Out Loud  / new fiction

Written by Jan Kline three years ago

Two Very Unmerry Reads for the Darkest Time of Year

If you can’t stand another made for TV version of “The Christmas Carol”, if you go homicidal if you someone suggests watching “It’s a Wonderful Life” again, and if you change your Facebook timeline photo to the Grinch this time

Written by Jan Kline three years ago

Capital, by John Lanchester

This wrist-breaker is hard to do justice to. Centering on one block of well-to-do Pepys Road in London, it has so many characters that more than once I had to stop and flip some pages: “Wait. WHO is this again?”

Written by Jan Kline three years ago

Bad Parenting, Seattle Division, and a Quick Trip to Italy

Continuing with my theme of arguments for contraception and/or abstinence, I recently read Where’d you go, Bernadette by Maria Semple. One of the most complex characters I’ve had the pleasure to encounter lately, Bernadette is an ex-architect, wife of a

Written by Jan Kline three years ago

The Art of Fielding, by Chad Harbach

I dragged my feet on reading this one, despite all the great reviews: after all, it was about baseball, wasn’t it? and I wasn’t interested in a book about baseball, no matter how well written. But The Art of Fielding

Written by Jan Kline three years ago

Bad Parenting 101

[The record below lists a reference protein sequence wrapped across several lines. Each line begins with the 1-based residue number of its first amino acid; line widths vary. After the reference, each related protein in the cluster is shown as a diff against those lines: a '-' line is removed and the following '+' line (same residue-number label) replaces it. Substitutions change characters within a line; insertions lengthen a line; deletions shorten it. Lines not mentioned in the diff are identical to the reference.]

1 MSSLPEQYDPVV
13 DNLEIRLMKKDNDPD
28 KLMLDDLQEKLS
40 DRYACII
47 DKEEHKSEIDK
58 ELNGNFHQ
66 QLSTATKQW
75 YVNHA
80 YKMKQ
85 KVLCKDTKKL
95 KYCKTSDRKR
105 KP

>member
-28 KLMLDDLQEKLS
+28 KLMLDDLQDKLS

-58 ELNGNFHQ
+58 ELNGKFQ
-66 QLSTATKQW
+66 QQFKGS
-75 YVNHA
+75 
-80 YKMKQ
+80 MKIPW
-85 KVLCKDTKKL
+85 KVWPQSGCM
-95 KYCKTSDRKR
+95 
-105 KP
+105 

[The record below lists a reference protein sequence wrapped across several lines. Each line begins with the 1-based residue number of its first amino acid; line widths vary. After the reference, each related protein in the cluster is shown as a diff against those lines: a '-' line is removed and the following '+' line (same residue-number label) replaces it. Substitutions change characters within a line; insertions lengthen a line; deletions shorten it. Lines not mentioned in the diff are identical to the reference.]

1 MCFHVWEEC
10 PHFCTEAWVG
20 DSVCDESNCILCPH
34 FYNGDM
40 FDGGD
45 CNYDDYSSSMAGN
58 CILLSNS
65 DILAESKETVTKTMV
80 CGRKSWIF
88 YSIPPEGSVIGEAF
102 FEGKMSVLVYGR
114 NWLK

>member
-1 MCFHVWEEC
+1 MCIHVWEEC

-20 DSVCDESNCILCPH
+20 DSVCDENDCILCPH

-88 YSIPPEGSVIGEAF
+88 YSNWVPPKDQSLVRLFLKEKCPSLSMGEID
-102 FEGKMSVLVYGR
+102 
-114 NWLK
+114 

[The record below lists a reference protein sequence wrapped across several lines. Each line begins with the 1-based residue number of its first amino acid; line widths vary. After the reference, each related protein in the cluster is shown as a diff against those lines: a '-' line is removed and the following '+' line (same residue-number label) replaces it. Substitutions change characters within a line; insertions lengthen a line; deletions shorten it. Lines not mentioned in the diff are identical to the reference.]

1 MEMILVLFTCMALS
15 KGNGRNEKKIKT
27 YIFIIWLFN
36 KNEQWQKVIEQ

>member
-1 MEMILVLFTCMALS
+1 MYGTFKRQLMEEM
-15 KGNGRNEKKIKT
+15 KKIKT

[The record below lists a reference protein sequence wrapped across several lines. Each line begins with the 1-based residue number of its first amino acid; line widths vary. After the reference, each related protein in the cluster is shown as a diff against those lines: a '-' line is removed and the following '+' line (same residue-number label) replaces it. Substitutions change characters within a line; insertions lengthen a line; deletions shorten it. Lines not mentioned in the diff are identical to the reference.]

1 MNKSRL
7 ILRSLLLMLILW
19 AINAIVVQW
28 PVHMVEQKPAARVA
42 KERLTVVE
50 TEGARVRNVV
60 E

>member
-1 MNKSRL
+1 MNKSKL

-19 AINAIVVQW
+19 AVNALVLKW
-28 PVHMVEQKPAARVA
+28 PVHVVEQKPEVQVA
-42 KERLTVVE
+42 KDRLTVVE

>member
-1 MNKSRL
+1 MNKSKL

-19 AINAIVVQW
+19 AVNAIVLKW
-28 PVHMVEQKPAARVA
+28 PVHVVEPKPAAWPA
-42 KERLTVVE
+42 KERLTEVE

I seem to be on a jag of novels with very bad parents as major characters. First came the master manipulators: Caleb and Camille Fang of The Family Fang by Kevin Wilson, are performance artists who refer to their children,

Written by Jan Kline three years ago

Some Reads for Summer

Here are a few titles I’ve enjoyed recently. The New Republic, by Lionel Shriver. I enjoyed her 2010 novel So Much for That, so looked forward to reading this one. Shriver’s humor is pitch black, and this one is no

Written by Jan Kline three years ago

Two Great Coming-of-Age Novels for Summer

Summer seems conducive to digging into a hefty novel that follows a main character through some life-changing challenges. Here are a couple of my recent favorites, the first with a summer appropriate swamp setting. These are two very different books.

Written by Jan Kline three years ago

Lost Memory of Skin, by Russell Banks

Russell Banks isn’t known for writing happy, uplifting stories: The Sweet Hereafter, for example, is about the aftermath of a school bus accident with multiple child fatalities. His characters usually are gritty, working class, and often violent. In his latest

Written by Jan Kline three years ago

The Tiger’s Wife, by Téa Obreht

This novel, or at least half of it, could almost be described as Balkan magical realism. The main characters are Natalia, a young doctor, and her grandfather, also a doctor, who has recently died under somewhat questionable circumstances. That makes

Written by Jan Kline three years ago

Two Hauntings: A Summer of Drowning, and Wayward Saints

On the surface, a supernatural psychological mystery set above the Arctic Circle, and a rock and roll comedy that bounces between San Francisco and upstate New York don’t seem to have much in common. But as different as these two

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